The 1781 U.S. victory at the Battle of Yorktown made peace talks where British negotiators were willing to consider U.S. independence a possibility.
After Yorktown, the Continental Congress appointed a small group of statesmen to travel to Europe and negotiate a peace treaty with the British: John Adams, Benjamin Franklin, John Jay, Thomas Jefferson and Henry Laurens.
Jefferson, however, was not able to leave the United States for the negotiations, and Laurens had been captured by a British warship and held captive in the Tower of London until the end of the war, so the principal American negotiators were Franklin, Adams and Jay.
Franklin, who served as America’s first ambassador to France, had been in Paris since the start of the Revolution and was instrumental in securing French assistance during the war. Peace negotiations between British and American diplomats began there in the spring of 1782 and continued into the fall.
Eighteenth-century British parliamentary governments tended to be unstable and depended on both a majority in the House of Commons and the good favor of the King. Thus, when news of Yorktown reached London, the parliamentary opposition succeeded in overthrowing the embattled government led by Frederick North, Lord North.
However, the new government, led by Charles Watson-Wentworth, Marquess of Rockingham, was not much more stable than the previous one. The strong personalities of its ministers led to internal conflicts between them and King George III.
Rockingham died in July of 1782, and he was succeeded by William Petty Fitzmaurice, Earl of Shelburne. Lord Shelburne’s government wanted to seek peace, but hoped to avoid recognizing U.S. independence.
However, the war had been expensive, and Britain faced a formidable alliance, fighting the combined forces of France, Spain, and the Netherlands, in addition to the rebellious colonists.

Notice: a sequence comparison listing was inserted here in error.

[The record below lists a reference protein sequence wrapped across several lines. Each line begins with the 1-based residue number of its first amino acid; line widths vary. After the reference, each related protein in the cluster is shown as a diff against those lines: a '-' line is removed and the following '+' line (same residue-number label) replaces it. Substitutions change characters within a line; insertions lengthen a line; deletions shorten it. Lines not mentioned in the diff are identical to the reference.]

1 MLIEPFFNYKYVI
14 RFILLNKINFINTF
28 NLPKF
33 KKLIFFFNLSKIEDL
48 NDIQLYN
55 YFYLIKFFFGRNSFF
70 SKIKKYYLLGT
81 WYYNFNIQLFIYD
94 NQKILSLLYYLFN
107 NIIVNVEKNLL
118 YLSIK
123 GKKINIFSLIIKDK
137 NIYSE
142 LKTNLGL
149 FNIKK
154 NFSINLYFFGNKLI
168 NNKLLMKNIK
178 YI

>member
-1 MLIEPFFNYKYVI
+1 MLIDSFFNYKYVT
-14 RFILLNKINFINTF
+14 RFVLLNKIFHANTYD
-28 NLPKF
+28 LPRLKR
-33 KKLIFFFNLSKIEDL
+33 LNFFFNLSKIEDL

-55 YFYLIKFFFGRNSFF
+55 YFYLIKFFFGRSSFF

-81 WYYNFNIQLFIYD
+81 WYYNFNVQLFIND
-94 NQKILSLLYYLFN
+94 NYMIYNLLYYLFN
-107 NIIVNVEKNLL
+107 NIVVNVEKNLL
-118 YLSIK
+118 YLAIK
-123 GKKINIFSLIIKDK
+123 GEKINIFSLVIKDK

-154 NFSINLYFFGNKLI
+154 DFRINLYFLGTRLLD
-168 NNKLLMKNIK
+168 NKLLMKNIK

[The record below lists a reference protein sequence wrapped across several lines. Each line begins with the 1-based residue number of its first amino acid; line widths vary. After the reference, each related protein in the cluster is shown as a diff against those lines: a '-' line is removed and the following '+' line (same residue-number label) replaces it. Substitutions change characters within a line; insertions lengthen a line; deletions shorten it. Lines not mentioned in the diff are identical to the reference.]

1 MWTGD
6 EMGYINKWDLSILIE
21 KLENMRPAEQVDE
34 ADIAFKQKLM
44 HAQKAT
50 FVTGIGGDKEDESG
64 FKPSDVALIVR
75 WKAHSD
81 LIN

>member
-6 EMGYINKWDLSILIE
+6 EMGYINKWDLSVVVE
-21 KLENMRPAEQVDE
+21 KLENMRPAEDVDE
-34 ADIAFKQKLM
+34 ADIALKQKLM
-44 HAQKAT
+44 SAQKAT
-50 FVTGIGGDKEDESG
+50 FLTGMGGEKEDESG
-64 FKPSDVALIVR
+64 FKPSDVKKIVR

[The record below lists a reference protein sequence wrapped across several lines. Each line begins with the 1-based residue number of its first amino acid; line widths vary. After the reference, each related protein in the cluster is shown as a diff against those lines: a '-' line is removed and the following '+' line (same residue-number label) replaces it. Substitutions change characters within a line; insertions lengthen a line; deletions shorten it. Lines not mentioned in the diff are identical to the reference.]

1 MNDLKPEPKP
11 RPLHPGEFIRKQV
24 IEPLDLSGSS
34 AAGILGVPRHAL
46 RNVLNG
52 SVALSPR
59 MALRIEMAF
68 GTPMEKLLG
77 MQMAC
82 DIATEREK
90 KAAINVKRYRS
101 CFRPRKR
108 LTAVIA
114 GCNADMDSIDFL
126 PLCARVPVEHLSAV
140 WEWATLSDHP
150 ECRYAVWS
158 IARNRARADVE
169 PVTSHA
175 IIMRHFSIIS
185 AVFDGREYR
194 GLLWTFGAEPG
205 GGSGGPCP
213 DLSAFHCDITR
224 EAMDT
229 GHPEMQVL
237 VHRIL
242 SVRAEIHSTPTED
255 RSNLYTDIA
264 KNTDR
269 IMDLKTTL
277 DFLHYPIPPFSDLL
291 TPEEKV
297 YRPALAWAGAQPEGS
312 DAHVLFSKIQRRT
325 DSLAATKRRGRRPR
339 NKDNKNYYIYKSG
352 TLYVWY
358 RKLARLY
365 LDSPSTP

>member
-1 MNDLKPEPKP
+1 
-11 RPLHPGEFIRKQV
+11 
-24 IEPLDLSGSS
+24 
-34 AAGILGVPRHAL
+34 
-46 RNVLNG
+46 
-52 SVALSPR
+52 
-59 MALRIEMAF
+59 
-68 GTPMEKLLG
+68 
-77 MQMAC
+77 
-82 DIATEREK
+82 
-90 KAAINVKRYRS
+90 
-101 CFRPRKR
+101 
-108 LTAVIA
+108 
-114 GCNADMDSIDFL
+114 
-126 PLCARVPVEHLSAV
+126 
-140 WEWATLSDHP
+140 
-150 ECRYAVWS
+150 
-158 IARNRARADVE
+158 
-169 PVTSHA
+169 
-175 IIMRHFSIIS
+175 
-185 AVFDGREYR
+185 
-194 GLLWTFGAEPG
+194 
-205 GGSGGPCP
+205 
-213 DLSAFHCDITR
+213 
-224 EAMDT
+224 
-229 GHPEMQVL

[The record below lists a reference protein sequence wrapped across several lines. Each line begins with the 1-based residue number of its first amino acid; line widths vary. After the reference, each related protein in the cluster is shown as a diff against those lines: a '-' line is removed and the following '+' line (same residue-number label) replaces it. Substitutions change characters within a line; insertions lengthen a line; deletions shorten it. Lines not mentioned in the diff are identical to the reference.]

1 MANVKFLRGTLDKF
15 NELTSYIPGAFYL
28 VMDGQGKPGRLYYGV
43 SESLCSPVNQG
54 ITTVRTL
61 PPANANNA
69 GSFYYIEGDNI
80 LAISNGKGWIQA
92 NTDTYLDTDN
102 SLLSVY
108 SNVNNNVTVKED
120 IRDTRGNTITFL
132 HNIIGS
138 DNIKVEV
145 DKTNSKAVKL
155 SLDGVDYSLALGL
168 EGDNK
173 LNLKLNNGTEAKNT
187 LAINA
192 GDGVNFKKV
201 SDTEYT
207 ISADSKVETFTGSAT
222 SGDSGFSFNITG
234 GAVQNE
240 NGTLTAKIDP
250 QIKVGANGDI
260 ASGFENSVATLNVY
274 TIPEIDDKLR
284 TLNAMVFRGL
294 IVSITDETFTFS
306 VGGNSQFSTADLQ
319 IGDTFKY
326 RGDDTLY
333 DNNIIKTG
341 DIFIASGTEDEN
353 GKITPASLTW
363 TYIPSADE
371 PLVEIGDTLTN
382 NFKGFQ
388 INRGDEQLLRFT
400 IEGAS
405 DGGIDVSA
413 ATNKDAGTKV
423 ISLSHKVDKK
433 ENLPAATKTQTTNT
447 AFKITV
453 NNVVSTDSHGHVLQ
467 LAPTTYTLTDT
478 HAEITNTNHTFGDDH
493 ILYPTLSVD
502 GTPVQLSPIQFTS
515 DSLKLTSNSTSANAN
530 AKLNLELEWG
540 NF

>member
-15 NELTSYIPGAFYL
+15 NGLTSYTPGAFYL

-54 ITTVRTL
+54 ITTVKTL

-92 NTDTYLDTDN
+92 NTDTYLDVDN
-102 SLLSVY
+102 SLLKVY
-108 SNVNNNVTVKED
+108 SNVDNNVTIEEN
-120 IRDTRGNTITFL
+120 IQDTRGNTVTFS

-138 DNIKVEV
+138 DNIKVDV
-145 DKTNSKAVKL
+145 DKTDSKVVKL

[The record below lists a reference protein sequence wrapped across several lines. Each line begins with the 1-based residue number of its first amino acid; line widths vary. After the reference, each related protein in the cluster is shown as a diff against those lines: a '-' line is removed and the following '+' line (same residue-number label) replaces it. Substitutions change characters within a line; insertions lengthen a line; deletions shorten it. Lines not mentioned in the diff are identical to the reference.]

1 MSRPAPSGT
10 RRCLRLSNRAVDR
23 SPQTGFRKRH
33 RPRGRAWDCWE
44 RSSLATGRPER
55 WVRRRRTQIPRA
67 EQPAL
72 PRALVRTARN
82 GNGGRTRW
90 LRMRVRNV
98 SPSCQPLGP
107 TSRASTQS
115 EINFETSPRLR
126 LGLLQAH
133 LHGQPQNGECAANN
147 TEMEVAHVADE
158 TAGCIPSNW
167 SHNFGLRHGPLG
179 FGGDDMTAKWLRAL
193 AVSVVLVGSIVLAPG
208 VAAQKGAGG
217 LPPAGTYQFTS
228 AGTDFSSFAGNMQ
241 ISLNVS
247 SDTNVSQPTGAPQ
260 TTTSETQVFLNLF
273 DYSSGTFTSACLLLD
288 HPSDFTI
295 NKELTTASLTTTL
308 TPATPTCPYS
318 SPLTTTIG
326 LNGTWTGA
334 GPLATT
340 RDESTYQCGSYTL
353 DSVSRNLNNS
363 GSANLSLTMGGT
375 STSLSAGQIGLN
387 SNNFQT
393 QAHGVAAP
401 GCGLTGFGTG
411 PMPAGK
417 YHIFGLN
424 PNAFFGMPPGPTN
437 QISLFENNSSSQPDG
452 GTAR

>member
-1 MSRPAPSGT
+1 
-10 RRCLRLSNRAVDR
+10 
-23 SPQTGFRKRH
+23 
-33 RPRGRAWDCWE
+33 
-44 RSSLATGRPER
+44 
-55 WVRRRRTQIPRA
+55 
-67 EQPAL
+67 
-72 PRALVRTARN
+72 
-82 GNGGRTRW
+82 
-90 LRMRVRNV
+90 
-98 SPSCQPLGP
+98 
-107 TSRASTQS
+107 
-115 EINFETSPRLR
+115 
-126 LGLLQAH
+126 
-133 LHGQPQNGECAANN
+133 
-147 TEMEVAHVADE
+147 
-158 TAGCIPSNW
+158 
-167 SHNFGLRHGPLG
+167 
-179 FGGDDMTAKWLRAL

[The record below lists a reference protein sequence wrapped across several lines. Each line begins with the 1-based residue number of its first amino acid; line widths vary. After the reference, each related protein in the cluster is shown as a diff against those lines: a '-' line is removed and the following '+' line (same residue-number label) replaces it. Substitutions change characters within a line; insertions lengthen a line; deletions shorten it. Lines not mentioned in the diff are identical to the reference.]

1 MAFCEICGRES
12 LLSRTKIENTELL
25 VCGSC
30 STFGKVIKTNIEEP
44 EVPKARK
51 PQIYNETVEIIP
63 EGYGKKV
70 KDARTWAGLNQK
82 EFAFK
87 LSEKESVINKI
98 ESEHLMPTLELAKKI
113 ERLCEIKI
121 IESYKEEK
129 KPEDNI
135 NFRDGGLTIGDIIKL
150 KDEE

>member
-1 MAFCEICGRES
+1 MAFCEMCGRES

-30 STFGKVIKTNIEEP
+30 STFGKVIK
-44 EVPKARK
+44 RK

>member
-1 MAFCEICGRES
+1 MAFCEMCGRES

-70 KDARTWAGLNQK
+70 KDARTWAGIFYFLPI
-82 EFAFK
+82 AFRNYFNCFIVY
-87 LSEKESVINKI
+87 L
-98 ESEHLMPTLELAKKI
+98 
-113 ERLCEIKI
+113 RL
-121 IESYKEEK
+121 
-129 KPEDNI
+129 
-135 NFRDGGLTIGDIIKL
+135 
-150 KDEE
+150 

Shelburne and other British diplomats had pursued a strategy of trying to drive the alliance apart by entering negotiations for a separate peace with France’s allies.
Although such efforts failed with the Netherlands, US negotiators were receptive to the idea of separate negotiations, because they saw in such negotiations the clearest path to ensuring recognition of US independence in a final peace settlement. The French Foreign Minister, Charles Gravier, Comte de Vergennes, approved of separate negotiations, though not of a separate peace.
In the meantime, Anglo-American negotiations had been stalled, owing to internal conflicts in the British government and British refusal to recognize U.S. independence as part of the peace settlement.
In July of 1782, Lord Shelburne gave in on the issue of independence, hoping that a generous peace settlement with the United States would bring peace with France, the Netherlands, and Spain. However, John Jay objected to British refusal to acknowledge the United States as already independent during peace negotiations, so the negotiations halted until the fall.
Anglo-American negotiations entered their final stage in October and November of 1782. The United States succeeded in obtaining Newfoundland fishing rights, a western border that extended to the Mississippi with rights of navigation (which the Spanish government would later prevent) and, most importantly, British acknowledgement of U.S. independence along with the peaceful withdrawal of British forces.
In return for these concessions, the agreement contained provisions requiring the U.S. to honor private debts and ensure an end to the seizure of Loyalist property. U.S. negotiators John Jay, Benjamin Franklin, John Adams and Henry Laurens signed a preliminary agreement with British representative Richard Oswald on November 30, 1782. The agreement would remain informal until the conclusion of a peace agreement between Britain and France.
The Peace of Paris is a collection of treaties concluding the American Revolution and signed by representatives of Great Britain on one side and the United States, France, and Spain on the other.
Preliminary articles (often called the Preliminary Treaty of Paris) were signed at Paris between Britain and the United States on November 30, 1782.
On September 3, 1783, three definitive treaties were signed
- Treaty of Paris – between Britain and the United States in Paris
- Treaty of Versailles – between Britain and France and Spain, respectively
- Treaty of Paris – between Britain and the Netherlands (Dutch Republic) (a preliminary treaty on September 2, 1783, and a final separate peace on May 20, 1784)
Click the following link to a general summary about the Peace of Paris: